Why Use Statically Typed Languages?

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Ian's background is in C++, C and Java, while Gabe has mostly used Ruby. Recently they've been using a lot of Haskell and Elm. In this video we'll show you the range and power of type systems of various languages, and explain why you might be interested in checking out a more strongly typed language.

Type systems

This grid compares how languages fit with the properties of type systems:

  Strong types Weak types
Dynamic type checking Ruby, Python PHP, JavaScript
Static type checking Elm, Haskell N/A

Ruby is strongly typed because 1 + "hello" raises an error (while in JavaScript the result is "1hello"). Haskell and Elm do static type checking, which means that they check that all of the types of variables and functions align before the program ever runs. This can catch a lot of errors that aren't possible to catch in e.g. Ruby. There's a (mostly true) saying in Haskell: "if it compiles, it works".

Are tests always necessary?

In Ruby, we write a lot of tests in part because we don't have static type checking. If we had static type checking, some of those tests could go away because we'd have some more guarantees about how our software behaves. In Ruby, even as experienced developers, we're much less confident that new code will Just Work. In contrast, as new developers in Elm and Haskell, we've written code that works the first time.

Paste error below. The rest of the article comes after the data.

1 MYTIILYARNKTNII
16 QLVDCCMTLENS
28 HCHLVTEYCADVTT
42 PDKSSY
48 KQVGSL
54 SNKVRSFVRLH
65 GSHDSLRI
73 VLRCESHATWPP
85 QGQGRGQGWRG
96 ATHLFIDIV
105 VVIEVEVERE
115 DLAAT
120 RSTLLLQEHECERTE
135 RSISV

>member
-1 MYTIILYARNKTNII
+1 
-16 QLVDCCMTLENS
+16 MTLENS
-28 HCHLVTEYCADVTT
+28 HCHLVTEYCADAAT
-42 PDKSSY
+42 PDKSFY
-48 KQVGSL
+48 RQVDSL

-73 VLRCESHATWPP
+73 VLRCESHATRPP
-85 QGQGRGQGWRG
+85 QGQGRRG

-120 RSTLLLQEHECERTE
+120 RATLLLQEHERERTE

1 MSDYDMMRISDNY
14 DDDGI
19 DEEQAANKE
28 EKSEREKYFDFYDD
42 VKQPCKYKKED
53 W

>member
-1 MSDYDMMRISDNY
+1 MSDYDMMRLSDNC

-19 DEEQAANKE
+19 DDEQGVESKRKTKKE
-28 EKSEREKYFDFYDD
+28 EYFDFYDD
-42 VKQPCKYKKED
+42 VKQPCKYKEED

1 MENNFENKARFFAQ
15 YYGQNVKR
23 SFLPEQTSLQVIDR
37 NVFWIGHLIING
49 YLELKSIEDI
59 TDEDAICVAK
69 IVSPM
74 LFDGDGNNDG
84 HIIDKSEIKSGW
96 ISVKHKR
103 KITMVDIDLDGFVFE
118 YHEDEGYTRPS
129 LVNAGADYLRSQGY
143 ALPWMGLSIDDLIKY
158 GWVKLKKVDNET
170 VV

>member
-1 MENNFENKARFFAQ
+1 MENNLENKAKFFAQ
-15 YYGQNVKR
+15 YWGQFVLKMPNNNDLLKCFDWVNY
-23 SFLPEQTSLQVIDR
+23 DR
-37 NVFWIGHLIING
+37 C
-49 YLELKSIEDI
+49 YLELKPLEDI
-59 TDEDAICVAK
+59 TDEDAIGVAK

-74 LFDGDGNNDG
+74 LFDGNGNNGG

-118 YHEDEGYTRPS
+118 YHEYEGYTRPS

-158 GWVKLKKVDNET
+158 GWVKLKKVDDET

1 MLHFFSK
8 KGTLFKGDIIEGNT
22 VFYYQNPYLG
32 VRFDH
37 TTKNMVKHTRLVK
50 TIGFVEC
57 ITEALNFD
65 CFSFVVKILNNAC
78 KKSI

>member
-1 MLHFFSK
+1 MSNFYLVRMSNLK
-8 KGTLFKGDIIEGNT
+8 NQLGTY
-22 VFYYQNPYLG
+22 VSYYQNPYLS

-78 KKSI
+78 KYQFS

Types are safer

We can write bugs in our tests, but it's much more rare to encounter a compiler bug. Any odd behavior is much more likely to be because of the programmer's error, and not the compiler's. Plus, fewer tests overall means fewer tests to maintain and keep up to date. With static typechecking, the types have to be up to date or the program won't run at all. Typechecking is also enforced: it's possible to write Ruby without writing any tests at all. In Haskell and Elm, the type signatures must match up.


There are entire classes of errors that we can avoid in languages like Haskell or Elm. One of them is exhaustiveness: we're forced to cover every single possible value of a type. For example, there's a Maybe type that might be empty (Nothing) or contain a value like 3 (Just 3). We can't handle only the Just x case and not handle the Nothing case because the language will raise a warning.

Another case is a string status column that might be published, unpublished, or draft. In Ruby, there's no language-level guarantee that we're checking for all three cases -- we might only be checking if a post is published.

More available knowledge

The more knowledge that the compiler has about functions and values, the more it can help. For example, in Haskell, database IDs are not integers: they're a distinct type like UserId or PostId. Because these are separate types, it's impossible to use a user ID to fetch a post by accident, because the types don't match up.

This saves some more code too: User.find in Ruby is find in Haskell, because the type of the ID tells the language which database table to search.


With more type information, we can (hopefully) get better error messages. Haskell is noted for actually having fairly poor error messages, especially given how much it can infer about code. Elm, on the other hand, has maybe the best error messages of any widely-used programming language, and the types help a lot.


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